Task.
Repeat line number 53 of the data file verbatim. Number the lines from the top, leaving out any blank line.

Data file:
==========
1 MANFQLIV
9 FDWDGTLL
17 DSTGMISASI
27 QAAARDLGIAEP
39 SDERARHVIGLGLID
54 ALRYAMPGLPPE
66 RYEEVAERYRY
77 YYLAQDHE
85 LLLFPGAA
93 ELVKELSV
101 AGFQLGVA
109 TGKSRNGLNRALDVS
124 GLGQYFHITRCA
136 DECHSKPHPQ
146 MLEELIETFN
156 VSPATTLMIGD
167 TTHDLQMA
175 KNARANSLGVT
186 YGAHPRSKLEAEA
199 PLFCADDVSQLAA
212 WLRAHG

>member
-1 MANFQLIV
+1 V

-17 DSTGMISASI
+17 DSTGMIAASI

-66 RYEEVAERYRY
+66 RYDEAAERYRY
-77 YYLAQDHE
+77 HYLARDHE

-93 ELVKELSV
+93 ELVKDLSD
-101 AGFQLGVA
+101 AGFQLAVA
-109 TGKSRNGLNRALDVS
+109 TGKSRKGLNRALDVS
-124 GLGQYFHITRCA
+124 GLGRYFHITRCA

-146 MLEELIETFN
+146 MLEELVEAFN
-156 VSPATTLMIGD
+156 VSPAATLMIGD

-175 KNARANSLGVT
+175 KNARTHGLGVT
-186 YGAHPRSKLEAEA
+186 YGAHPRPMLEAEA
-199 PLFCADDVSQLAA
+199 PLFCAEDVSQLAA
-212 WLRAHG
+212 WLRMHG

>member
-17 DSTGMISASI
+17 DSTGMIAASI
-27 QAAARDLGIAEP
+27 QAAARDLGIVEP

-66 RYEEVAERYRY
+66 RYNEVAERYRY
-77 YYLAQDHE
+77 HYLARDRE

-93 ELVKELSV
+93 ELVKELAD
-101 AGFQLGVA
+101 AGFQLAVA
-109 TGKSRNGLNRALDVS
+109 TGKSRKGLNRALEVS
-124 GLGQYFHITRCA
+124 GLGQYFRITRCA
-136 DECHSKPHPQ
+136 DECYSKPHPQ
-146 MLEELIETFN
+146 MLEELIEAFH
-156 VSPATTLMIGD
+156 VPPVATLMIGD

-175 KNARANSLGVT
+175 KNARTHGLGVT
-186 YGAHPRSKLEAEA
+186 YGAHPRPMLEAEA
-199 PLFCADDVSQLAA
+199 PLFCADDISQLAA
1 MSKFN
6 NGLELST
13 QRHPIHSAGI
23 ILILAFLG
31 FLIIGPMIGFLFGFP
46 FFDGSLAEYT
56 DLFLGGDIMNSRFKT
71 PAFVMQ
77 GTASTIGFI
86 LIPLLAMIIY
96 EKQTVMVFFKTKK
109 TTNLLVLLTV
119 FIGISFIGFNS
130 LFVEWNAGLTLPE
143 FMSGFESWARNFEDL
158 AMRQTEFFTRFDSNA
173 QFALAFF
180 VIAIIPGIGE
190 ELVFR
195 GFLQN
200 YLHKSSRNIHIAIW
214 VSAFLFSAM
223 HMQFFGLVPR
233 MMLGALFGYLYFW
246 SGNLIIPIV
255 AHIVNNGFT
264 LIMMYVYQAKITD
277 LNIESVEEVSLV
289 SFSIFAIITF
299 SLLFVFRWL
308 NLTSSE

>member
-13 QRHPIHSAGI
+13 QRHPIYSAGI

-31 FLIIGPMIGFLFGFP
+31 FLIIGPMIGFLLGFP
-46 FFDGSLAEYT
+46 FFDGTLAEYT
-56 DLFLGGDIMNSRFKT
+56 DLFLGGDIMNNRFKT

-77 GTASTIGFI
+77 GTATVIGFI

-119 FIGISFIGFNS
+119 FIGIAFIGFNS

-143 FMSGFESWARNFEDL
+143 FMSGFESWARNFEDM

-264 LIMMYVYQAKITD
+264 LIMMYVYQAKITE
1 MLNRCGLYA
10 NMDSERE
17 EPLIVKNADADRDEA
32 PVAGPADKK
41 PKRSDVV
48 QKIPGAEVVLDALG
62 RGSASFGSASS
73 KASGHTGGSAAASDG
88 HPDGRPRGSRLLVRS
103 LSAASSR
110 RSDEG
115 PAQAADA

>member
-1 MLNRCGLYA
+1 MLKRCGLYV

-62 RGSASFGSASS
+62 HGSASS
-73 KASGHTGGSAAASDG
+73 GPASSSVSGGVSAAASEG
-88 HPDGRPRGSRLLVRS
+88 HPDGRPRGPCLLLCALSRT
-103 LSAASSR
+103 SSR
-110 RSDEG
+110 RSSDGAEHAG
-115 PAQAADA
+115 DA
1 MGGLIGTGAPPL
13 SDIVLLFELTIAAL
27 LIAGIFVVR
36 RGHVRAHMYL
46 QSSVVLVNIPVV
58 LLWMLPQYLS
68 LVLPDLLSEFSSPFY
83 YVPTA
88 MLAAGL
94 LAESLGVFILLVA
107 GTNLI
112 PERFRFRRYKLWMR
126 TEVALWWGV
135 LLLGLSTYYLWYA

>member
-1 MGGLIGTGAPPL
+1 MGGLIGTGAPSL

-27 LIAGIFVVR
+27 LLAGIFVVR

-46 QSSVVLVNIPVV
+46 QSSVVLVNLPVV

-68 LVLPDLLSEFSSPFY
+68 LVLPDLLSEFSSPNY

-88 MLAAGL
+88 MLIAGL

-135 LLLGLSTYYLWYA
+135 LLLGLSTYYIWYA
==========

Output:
+17 DSTGMIAASI